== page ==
Continental Microbes Helped Seed Ancient Seas With Nitrogen


Artist's rendition of the environments of primeval earth in the Archaean, including the well-known aquatic stromatolites that are formed by carbonate-precipitating microorganisms. The close-up inset illustrates terrestrial biocrusts, typically organized by filamentous cyanobacteria, in a photograph of a modern sample. The new study suggests these biocrusts played a vital role in the nitrogen cycle of the early earth.

inds of many evolutionary biologists, the continents were irrelevant early in the Earth's history, because they are assumed to have been barren of life until the first plants appeared, around 0.4 billion years ago.

So all the models of how elements were cycled were based on interactions between the ocean and the atmosphere," Garcia-Pichel says.

Recently however, evidence began to appear suggesting that the continents were far from the sterile land masses they had been portrayed as. Instead, intricate microbial communities similar to biocrusts found in present-day desert environments, colonized the early continents. Traces of their presence date to 3.2 billion years ago, well before the Great Oxygenation Event helped set the stage for the Cambrian explosion--a sudden burst of life that gave rise to most of the world's animal phyla.

The researchers note that today, such biocrusts occupy roughly 12 percent of the Earth's land. They are composed of filamentous cyanobacteria, which perform most of the biocrust's carbon and nitrogen fixation and provide nutrients to the rest of the crust microbiome, while bonding soil grains together and providing microbial communities with erosion resistance.

"These communities live on light," Garcia-Pichel says. "When plants evolved and started to accumulate, this marked their demise. There's no light on the soil anymore because of plant litter accumulation". However, in an early world, before the evolution of plants, there would be nothing to impede their colonization of the continents, where conditions for their growth and development would have been considerably less harsh.

As Garcia-Pichel notes, watery environments like oceans and lakes provide superior conditions for fossilization, making the detection of ancient biocrust colonies on land more challenging. This may account in part for the neglect of continental biocrusts as the primeaval land-based ecosystems for much of the planet's history.

A new picture emerges

The team carried out a meta-analysis of their earlier data combined with other relevant literature on the cycling of nitrogen by modern biocrusts. Results demonstrate that nitrogen-cycling biocrusts are capable of importing nitrogen gas from the atmosphere and exporting ammonium and nitrate.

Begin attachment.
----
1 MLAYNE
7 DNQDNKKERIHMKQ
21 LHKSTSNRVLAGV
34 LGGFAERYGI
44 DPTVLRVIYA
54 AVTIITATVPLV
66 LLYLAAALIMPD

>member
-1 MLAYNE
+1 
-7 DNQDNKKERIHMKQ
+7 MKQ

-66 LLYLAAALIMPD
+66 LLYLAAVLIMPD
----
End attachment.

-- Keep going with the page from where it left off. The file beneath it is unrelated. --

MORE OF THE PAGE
Quantitative analysis suggests that biocrust contribution to nitrogen cycling during the early history of the Earth would have been significant, even with limited colonization of the pre-Cambrian continents.

The notion of land-based life forms--the biocrusts--providing a significant contribution to the Earth's early biogeochemistry represents a significant paradigm shift. New research should help establish just how far back in Earth's record these microbial biocrusts extend and help explore their contributions to the cycling of other elements, like phosphorus.

Desert defenders

Garcia-Pichel's center is also involved in efforts to restore biocrust communities in desert environments, where urbanization and other factors have seriously degraded them. While these communities show astonishing resilience to the harsh conditions of both desert and polar regions, they are highly sensitive to human interference, including trampling, vehicle traffic and agriculture.

Garcia-Pichel estimates that in the areas around Phoenix, where he works, only 5 percent of the original biocrusts remain. Further, climate change will not only alter the demographics of biocrusts, which vary in their composition according to region, but will render some desert environments too severely arid for their survival. Restoration of these communities is currently a challenging undertaking, part science and part art. The right mix of microbial players must be present for newly seeded communities to survive and flourish.

"When you destroy the crust, you make the soil unstable and very prone to erosion," Garcia-Pichel says. "Areas that are deforested of crusts are sources of fugitive dust and sand. The natural protection of the desert is not there, and even moderate winds can raise a haboob. We have been funded for the last 5 years to develop ways to grow these crusts and reseed them in the field. That's an applied part of our work, which is a new thing for our lab."

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